Of course, high-flange hubs look best on slim steel bikes designed for speed on paved roads. 

It’s also not super uncommon to see HF hubs on a BMX, although the practice is getting out of style.

  • More Ground

The large flange provides more space allowing larger gaps between each spoke (extra strength) as well as the use of more spokes (if needed). 

Low Flange Hubs

Low-flange hubs are the current standard and are found on most modern bicycles. 

Their strongest points are:

  • Compliant

The smaller bracing angle (explained above) makes the wheel more compliant (flexible) and results in a softer ride. But, to be honest, fellas, there are far too many factors involved in how a wheel behaves. 

It would be erroneous to conclude that a wheel with a low-flange hub is always more comfortable. Other parameters such as wheel size, tire width, rim material, spokes, and the lacing of the wheel influence ride quality.

  • Lower drag

The more compact profile of the hub and the small bracing angle make the wheel more aerodynamic. I know that most people may not care about this property, but for the sake of details, I will mention it.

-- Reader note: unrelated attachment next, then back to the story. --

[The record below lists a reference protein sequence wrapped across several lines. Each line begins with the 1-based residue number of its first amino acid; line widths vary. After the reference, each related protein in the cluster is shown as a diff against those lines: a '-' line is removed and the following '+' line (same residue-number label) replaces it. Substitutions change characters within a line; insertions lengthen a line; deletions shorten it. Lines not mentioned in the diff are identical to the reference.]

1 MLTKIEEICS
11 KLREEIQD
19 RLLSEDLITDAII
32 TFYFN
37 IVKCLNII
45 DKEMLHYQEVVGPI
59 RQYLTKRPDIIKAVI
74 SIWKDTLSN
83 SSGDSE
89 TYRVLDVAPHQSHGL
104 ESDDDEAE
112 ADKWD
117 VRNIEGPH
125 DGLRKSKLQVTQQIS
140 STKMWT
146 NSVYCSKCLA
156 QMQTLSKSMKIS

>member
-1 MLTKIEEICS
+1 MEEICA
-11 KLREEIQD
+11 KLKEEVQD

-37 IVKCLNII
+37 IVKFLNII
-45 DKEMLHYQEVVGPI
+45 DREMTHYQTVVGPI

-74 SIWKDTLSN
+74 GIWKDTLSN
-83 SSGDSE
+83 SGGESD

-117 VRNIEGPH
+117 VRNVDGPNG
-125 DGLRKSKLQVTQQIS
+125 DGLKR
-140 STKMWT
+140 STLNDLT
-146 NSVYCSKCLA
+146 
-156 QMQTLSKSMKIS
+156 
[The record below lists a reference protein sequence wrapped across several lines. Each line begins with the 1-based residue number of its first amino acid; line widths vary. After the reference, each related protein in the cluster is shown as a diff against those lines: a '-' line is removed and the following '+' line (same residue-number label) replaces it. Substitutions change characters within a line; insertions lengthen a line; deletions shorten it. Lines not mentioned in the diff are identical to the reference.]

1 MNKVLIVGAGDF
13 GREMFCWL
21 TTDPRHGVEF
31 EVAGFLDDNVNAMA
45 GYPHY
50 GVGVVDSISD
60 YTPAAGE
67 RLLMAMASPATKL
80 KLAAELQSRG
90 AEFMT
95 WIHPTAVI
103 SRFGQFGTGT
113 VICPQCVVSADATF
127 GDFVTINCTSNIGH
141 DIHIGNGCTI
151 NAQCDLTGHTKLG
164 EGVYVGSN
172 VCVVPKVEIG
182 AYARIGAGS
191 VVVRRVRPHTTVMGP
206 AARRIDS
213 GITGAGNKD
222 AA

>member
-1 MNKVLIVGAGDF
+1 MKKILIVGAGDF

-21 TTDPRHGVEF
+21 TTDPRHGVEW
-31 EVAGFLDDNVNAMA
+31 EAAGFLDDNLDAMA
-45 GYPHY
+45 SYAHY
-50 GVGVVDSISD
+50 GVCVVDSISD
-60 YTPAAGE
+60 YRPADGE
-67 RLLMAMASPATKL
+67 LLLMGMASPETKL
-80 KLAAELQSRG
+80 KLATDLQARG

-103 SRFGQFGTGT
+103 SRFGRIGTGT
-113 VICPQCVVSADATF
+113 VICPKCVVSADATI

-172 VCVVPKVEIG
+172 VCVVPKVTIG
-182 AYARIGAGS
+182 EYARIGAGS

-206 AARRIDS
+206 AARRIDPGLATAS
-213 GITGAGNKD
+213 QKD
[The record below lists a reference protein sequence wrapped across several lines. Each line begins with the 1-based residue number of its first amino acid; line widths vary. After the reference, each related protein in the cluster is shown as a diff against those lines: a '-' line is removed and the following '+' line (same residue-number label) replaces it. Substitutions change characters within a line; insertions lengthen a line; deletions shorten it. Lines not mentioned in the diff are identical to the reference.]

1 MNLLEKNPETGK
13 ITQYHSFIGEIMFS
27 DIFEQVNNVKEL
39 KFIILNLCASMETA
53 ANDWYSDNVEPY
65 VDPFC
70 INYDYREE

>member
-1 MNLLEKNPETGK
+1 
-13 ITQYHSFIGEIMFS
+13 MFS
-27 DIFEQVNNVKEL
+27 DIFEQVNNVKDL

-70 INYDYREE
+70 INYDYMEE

• Availability + Disc Brake Ready

High-flange hubs are difficult to find whereas the low-flange models are available everywhere, and some are compatible with disc brakes. 

There are two main ways to connect a disc rotor to a hub – centerlock (Shimano) and the 6-bolt system. So, if a hub has one of those, it’s compatible with disc brakes. 


What about weight?

As you might guess, when all parameters are equal, high-flange hubs weigh more. The discrepancy varies between 10-40% depending on the manufacturer and the particular model. 

But to be accurate, you will be hard-pressed to find the same hub available in both formats for an accurate comparison to take place. And those 40% may seem like a lot, but when presented in grams they could translate to only 80-100. 

You also have to take into account that high-flange hubs could require slightly shorter spokes, but not as short as one might think. How much shorter depends on the used lacing method. 

If the spokes are radial, then high-flange hubs will require notably shorter spokes. In that case, the shorter spokes will compensate for the extra weight of the hub (not that it matters).